The grass family, or Gramineae, is one of the largest among all plants, comprised of more than 10,000 species. Cereal varieties, such as corn, barley and oats, make up essential parts of our diets. But grass probably doesn't pop into your mind when you're thinking about food. Most likely, grass conjures up images of pristine lawns of Bermuda or Kentucky bluegrass with perfectly edged borders. Or maybe you recall the backbreaking labor of mowing, weeding and fertilizing those plots during the steamy summer months.
Whatever the case, we certainly pour a lot of energy and money into maintaining healthy, green yards. The Environmental Protection Agency (EPA) estimates that Americans spend between $400 and $700 per year on lawn care alone. That expense includes the heavy watering often required, as well as the 70 million pounds (31 million kilograms) of pesticides we collectively apply to our grass to protect it [source: EPA]. Why bother with turf grass? The 21 million acres of grass lawns in the United States help hold soil in place and filter storm water [source: EPA].
However, in recent years the value of manicured lawns has come under scrutiny in the face of global climate change. Much of what we put on our grass to protect it is harming the environment. Pesticides and insecticides can leach from soil into the groundwater supply. Lawn designs may facilitate rainwater runoff that causes flooding and erosion [source: EPA]. Additionally, gas-powered lawnmowers and other equipment release carbon dioxide into the atmosphere.
But what can you do with your yard if you don't cover it with grass? Wouldn't a grassless plot stand out as a drab eyesore and incite complaints among neighbors? Not necessarily. You can transform the appearance of your lawn while reducing its environmental impact. Consider making the switch to switchgrass or other ornamental grasses.
Uses and Benefits of Ornamental Grasses
The term ornamental implies that these varieties of grasses serve no purpose other than decoration, akin to garden gnomes or sundials. In actuality, ornamental grasses have more potential uses than turf grasses. Depending on how you wish to landscape your yard, you can cultivate them as ground covers, borders, screens, accents and container gardens.
In addition to their versatility, ornamental grasses cover a broad palette of colors, textures, blooms and heights. Zebra grass stems are striped with gold and pale green; blooming pink Muhly grasses look like giant puffs of cotton candy; Indian grasses stand tall and sport proud cream plumes. Horticulturists sometimes refer to the songs of ornamental grasses composed by their long strands that rustle in the wind. You can select ornamental grasses specifically for their fragrance, flowers or other factors.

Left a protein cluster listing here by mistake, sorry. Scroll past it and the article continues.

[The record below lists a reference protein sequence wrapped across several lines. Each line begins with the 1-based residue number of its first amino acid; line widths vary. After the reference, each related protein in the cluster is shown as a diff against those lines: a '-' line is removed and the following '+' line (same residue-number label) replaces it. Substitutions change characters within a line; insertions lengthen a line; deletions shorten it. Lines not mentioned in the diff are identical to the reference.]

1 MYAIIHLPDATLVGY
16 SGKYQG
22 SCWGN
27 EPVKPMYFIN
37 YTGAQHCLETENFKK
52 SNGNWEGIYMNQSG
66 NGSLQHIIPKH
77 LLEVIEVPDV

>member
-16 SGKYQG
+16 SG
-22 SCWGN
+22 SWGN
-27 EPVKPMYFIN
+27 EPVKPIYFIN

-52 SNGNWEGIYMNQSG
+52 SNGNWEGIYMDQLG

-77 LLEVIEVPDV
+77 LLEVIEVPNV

But instead of having the high level of maintenance required for turf grass, you can let ornamental grasses go wild. Put another way, tending to turf grass is like baking a loaf of bread, while maintaining most ornamental grasses is more comparable to making muffins. If you're baking bread, you must pay careful attention to knead it properly and allow it to rise for the correct amount of time before kneading it again. For muffins, on the other hand, you simply mix the batter and bake.
Why are ornamental grasses usually the easier of the two to manage? Ornamental grasses are known for their hardiness. They generally withstand harsh weather, disease and pests well. Once you establish ornamental grasses in the appropriate type of soil, sunlight exposure and rainfall, they need little water or fertilizer to grow. A majority of ornamental grasses you'll find are also perennials, which means they'll come back every year. Aside from an annual pruning to prepare for the spring, you can leave your clippers in the garage.
As with other plants, ornamental varieties thrive in specific hardiness zones and soil and sunlight conditions. In addition, these plants divide into cool and warm season categories. Cool season grasses grow best when planted in the early spring during wetter conditions, while warm season ones favor hotter, drier climates.
Ornamental grasses are also divided into clumpers or runners, which determines how the plants will spread out and affect the final appearance of your garden. Clumpers, such as towering pampas grass, have root-ball structures that cause the grasses to grow outward from the center. Because these grasses remain compacted in one clump, they're easier to control and work well as accents among other plants. Runners have growth patterns similar to turf grasses. These ornamental grasses proliferate via rhizomes, or underground stems, that give way to new sprouts. The complex root systems make runner grasses more aggressive than clumpers and more suitable for ground coverings.
Given their diversity and ease of care, ornamental grasses have gained much popularity with landscapers and gardeners in the past decade. If you're looking for an ornamental grass to fit your fancy, visit the links on the next page for helpful resources and tips.
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More Great Links
- Cameron, Art. "Tough Grasses." American Nurseryman. September 15, 2007.
- "Delightful Ornamental Grasses: Coming to a Garden Near You." The United States National Arboretum. Updated Feb. 11, 2008. (Dec. 2, 2008)
- Hofer, Marie. "Bad Boys of Ornamental Grasses." HGTV. (Dec. 2, 2008)
- Holmes, Roger. "Taylor's Guide to Ornamental Grasses." Houghton Mifflin Gardening. 1997. (Dec. 2, 2008)
- "Nature's Landscaping at EPA's Laboratory." EPA. August 2005. (Dec. 2, 2008)
- "Ornamental Grasses." University of Rhode Island Landscape Horticulture Program. (Dec. 2, 2008)
- "Understanding Ornamental Grasses." University of Illinois Extension. (Dec. 2, 2008)
- Weyers, Kendall. "Growing Interest in Ornamental." Livescapes. May/June 2007.